Appearances and liner notes aside, the music on “Pretend It's The End of the World” is all business, inevitable references to Ace Cannon and Boots Randolph notwithstanding. Murray and his band – who are also known as Jon Lundbom's Big Five Chord by day – approach Haggard's tunes with a ton of grit, skill, inspiration, and pure honest love. In fact, the lack of easy or obvious musical pastiche and tomfoolery (or, alternately, slavish devotion) is precisely why this CD is so darned good. As you'd expect, a sort of Frisellish 'aw shucks' down-home feeling is evident on several tunes – 'Swinging Doors,' 'Miss the Mississippi and You,' 'Lonesome Fugitive,' and 'All of Me Belongs To You.' But each one of these tracks goes off in unexpected improvisational directions – much like the creations of the band's label mates Mostly Other People Do The Killing. 'All of Me...,' for example, is taken more-or-less straight with lovely saxophone harmonies and stoked by Bob Willis-like yelps, but climaxes in a completely over-the-top, neck-slapping Slam Stewart-style bass / voice solo by Elliott. 'Miss the Mississippi...' stays in ballad mode throughout, inevitably providing a platform for ecstatically wailing, free-wheeling solos by the leader and alto man Jon Irabagon.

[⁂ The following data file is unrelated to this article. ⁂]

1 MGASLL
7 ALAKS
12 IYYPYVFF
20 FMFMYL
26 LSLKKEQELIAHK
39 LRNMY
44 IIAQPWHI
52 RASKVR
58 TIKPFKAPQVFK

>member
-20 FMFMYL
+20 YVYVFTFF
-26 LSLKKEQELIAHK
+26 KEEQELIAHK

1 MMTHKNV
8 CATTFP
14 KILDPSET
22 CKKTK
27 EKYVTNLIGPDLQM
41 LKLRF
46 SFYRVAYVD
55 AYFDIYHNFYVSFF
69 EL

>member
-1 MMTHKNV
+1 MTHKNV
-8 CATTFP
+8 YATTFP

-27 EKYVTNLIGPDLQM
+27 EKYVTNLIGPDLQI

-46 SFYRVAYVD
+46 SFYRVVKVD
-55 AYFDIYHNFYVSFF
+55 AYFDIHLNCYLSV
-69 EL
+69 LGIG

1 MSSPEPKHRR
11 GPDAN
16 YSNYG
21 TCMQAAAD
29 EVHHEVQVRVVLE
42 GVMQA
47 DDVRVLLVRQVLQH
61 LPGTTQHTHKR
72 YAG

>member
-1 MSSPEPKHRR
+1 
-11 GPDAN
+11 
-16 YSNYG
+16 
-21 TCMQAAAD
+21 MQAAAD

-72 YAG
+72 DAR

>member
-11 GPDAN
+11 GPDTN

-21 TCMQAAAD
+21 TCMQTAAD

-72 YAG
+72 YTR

My favorite parts of this great CD, however, crop up where the band approaches the music from a different direction. 'Silver Wings' stomps along anthemically with Lundbom's proto-metallic chords and Danny Fischer's Bonham-esque drums way out front. This is the first track on the CD and a good choice for it because Lundbom's explosive solo will get you hooked right away. Inspired, perhaps, by the CD's liner notes, 'Working Man Blues' moves seamlessly from shit-kicking 2-beat country to hellaciously rapid Ornette-styled free bop, and back. Fischer's drumming here is amazing, and Murray, Irabagon, and the irrepressible Lundbom all turn in some truly remarkable improvisations on this one. 'Trouble in Mind' plays out like Ayler's band interpreting one of Ornette's dirges, yet the simple melody (one of the 2 here not penned by Haggard himself) flutters like a banner out in front of the hue and cry. Beautiful and inspired stuff, indeed!